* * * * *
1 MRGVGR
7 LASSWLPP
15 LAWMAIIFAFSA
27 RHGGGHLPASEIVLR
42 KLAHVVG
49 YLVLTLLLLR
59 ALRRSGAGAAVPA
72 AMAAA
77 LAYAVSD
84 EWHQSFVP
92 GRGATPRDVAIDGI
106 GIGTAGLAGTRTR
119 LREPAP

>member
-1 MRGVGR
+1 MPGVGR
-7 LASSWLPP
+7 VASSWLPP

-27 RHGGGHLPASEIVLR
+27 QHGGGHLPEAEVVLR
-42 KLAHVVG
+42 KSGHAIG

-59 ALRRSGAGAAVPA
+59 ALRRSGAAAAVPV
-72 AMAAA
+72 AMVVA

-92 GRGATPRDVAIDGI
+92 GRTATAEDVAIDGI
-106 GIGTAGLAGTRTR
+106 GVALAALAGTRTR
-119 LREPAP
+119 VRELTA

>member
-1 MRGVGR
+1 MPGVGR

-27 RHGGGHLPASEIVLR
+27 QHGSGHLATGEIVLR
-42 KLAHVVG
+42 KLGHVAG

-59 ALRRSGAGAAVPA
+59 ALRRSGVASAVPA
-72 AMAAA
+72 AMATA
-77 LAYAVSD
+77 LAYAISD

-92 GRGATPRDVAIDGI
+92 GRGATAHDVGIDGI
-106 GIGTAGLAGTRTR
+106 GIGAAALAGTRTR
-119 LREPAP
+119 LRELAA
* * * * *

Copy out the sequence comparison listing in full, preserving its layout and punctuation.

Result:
1 MRGVGR
7 LASSWLPP
15 LAWMAIIFAFSA
27 RHGGGHLPASEIVLR
42 KLAHVVG
49 YLVLTLLLLR
59 ALRRSGAGAAVPA
72 AMAAA
77 LAYAVSD
84 EWHQSFVP
92 GRGATPRDVAIDGI
106 GIGTAGLAGTRTR
119 LREPAP

>member
-1 MRGVGR
+1 MPGVGR
-7 LASSWLPP
+7 VASSWLPP

-27 RHGGGHLPASEIVLR
+27 QHGGGHLPEAEVVLR
-42 KLAHVVG
+42 KSGHAIG

-59 ALRRSGAGAAVPA
+59 ALRRSGAAAAVPV
-72 AMAAA
+72 AMVVA

-92 GRGATPRDVAIDGI
+92 GRTATAEDVAIDGI
-106 GIGTAGLAGTRTR
+106 GVALAALAGTRTR
-119 LREPAP
+119 VRELTA

>member
-1 MRGVGR
+1 MPGVGR

-27 RHGGGHLPASEIVLR
+27 QHGSGHLATGEIVLR
-42 KLAHVVG
+42 KLGHVAG

-59 ALRRSGAGAAVPA
+59 ALRRSGVASAVPA
-72 AMAAA
+72 AMATA
-77 LAYAVSD
+77 LAYAISD

-92 GRGATPRDVAIDGI
+92 GRGATAHDVGIDGI
-106 GIGTAGLAGTRTR
+106 GIGAAALAGTRTR
-119 LREPAP
+119 LRELAA